I Think It’s Time to Start Carrying a Gun: Where Do I Start?

Kevin Dixie teaches a young shooter

Whether it’s a personal situation or an event in the news that hits a little too close to home, the vast majority of people who carry a gun concealed can remember the circumstance that inspired them to arm themselves. If you’ve reached that point but are not sure where to start, here are some suggestions. 

The Gun and the Training Go Right Together

Many people make a big mistake buying their first gun, going into the shopping experience not understanding how various types of guns work or what is required to operate each. It’s unfortunate when money and time are wasted on equipment that’s not suitable for the person. By the same token, none of us were born knowing how to handle and store a gun and ammo safely. If that knowledge wasn’t part of your upbringing, it’s smart to start there, with a gun safety class. Seek out a knowledgeable instructor who has some sort of credentials to teach firearms. 

Places to look for a qualified instructor include your local gun store or Facebook groups dedicated to gun owners or community events. In some communities, you may take some heat for even asking, and privacy may be of concern, so use search-and-lurk techniques if appropriate.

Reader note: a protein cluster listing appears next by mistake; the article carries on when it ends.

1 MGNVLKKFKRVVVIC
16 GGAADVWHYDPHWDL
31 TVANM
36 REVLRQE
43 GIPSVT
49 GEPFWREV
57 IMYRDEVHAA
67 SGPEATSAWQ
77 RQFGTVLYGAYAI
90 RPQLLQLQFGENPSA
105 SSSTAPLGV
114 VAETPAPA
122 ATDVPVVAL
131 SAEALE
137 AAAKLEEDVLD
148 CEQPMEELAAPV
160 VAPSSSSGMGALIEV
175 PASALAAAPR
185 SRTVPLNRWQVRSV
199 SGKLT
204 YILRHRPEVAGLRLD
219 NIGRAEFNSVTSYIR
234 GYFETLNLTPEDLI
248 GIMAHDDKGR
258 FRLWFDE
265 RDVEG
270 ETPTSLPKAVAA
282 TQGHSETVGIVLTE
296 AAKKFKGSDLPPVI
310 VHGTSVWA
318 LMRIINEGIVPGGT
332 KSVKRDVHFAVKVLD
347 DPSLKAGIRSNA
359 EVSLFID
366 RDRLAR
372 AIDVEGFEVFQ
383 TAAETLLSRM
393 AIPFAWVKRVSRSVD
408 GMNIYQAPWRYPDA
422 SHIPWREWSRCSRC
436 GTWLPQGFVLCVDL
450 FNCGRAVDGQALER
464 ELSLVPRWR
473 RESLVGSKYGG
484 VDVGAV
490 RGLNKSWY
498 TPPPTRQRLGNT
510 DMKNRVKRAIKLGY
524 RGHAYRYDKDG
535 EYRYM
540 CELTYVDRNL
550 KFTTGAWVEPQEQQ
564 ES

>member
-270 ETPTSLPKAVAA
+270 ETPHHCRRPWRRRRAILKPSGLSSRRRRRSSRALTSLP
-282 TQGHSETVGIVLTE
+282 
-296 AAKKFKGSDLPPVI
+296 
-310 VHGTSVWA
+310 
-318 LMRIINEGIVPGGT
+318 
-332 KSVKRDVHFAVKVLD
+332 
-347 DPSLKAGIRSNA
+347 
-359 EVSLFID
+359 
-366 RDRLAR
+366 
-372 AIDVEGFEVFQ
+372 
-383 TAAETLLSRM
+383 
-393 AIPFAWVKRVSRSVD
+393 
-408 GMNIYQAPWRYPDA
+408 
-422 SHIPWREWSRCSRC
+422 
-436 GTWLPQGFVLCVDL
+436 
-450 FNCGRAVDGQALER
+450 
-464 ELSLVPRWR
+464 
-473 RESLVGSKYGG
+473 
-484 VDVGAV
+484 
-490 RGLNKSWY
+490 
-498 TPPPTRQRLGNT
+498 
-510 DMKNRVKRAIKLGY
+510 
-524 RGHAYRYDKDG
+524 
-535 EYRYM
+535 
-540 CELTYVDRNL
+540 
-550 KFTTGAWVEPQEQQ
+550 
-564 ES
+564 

Urban dwellers often can take advantage of indoor ranges that are located within gun stores. These locations usually host a good selection of introductory classes as well as the opportunity to try out different guns before making a purchase decision. In this way, it’s sometimes easier to be in a metro area. National or regional chains like Gander Outdoors or Defender Outdoors are known for having great facilities, but there are many others. Reaching out to a large, established range usually means also having access to a certified, insured instructor who’s experienced and has stood the test of time. 

Photo from No Other Choice of St. Louis

Other urban opportunities may be associated with specific populations that hold special events, usually staffed by trained volunteers, to encourage gun ownership and training. Pink Pistols and Operation Blazing Sword are organizations serving the LGBT crowd. Black Guns Matter, operated by Maj Toure, holds training events for African Americans across the nation. Civil rights advocate Kevin Dixie’s No Other Choice training company, based in St. Louis, has a national community improvement subsidiary with a pro-2A angle. And while their training is rifle-based, the Appleseed marksmanship program’s weekend shoots cover the bases of gun safety and are a good way to get to know more “gun people” in a setting that welcomes children. They also have shooting days for women in their LadySeed program. Finally, A Girl and a Gun is a national program with a mobile indoor range that teaches both rifle and pistol skills to women of all ages. 

Selecting the Right Instructor